Alfred Eisenstaedt, V-J Day in Times Square, New York, Aug. 14, 1945. ©Time Inc. All Rights Reserved. Courtesy of Monroe Gallery of Photography, Santa Fe, New Mexico A jubilant Amererican sailor clutching a white-uniformed nurse in a back-bending, passionate kiss as he vents his joy while thousands jam the Times Square area to celebrate the long awaited victory over Japan.

Monroe Gallery of Photography is very proud to have contributed numerous photographs from its collection to this exhibit.


Via The San Antonio Express News

From iconic images such as Joe Rosenthal’s U.S. Marines raising the flag atop Mt. Suribachi on Iwo Jima, to intimate shots from the home front, “World War II in Photographs: Looking Back” offers a slice of life from “the good war” — which ended 70 years ago this year — chronicling both its triumphs and horrors.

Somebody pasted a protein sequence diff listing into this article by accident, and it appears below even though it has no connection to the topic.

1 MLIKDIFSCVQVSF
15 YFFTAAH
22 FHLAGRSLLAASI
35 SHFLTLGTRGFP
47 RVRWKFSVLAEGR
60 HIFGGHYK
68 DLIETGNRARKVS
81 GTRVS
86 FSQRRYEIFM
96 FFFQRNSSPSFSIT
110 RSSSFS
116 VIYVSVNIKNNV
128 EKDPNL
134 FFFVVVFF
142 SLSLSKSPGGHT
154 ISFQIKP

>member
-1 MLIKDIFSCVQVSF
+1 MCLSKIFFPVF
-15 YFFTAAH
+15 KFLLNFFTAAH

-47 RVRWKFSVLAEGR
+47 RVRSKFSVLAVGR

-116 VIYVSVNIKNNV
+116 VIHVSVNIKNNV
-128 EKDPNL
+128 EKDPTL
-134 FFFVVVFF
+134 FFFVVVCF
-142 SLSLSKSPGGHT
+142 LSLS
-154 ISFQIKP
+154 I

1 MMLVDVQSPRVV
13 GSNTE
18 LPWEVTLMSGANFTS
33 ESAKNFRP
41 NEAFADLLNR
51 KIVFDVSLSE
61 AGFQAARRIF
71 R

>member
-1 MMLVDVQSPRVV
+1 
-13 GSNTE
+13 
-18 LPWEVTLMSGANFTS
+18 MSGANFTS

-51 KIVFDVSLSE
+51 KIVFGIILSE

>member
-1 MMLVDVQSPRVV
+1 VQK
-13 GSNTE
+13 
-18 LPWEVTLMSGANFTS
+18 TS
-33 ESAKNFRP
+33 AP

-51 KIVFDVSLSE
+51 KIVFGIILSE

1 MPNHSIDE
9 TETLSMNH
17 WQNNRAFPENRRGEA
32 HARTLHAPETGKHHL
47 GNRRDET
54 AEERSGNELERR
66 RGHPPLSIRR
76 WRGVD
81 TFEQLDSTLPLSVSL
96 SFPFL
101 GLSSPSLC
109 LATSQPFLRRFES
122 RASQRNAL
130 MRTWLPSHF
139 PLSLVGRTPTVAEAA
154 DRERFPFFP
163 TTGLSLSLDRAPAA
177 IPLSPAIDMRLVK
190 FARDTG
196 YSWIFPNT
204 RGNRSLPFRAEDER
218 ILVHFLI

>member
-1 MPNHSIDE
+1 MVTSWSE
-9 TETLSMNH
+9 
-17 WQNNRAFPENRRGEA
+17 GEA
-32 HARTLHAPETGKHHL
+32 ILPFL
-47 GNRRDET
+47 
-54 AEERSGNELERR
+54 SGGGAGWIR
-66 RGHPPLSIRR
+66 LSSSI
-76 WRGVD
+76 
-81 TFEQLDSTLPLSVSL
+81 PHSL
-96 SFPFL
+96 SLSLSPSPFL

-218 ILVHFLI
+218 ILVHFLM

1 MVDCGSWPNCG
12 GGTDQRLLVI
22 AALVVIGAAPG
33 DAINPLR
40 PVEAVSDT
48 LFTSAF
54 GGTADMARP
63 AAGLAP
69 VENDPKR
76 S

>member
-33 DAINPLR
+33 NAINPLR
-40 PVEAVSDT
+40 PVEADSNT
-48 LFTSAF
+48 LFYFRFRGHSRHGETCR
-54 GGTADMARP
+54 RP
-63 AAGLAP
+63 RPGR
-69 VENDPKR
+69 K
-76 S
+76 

The exhibition of more than 40 prints — as well as video and memorabilia — opens Tuesday at the McNay Art Museum and continues through May 10. There are sections on the European and Asian theaters, the home front, the Monuments Men who rescued stolen art from the Nazis, and the Tuskegee airmen.

“It’s an interesting mix,” said McNay director William Chiego, who organized the show from a wide variety of sources, including the Fort Sam Houston Museum and the Library of Congress. “We intentionally interspersed these iconic images with lesser known works to show all sides of the war. We show leaders, but also the ordinary soldiers, sailors, Marines and civilians.”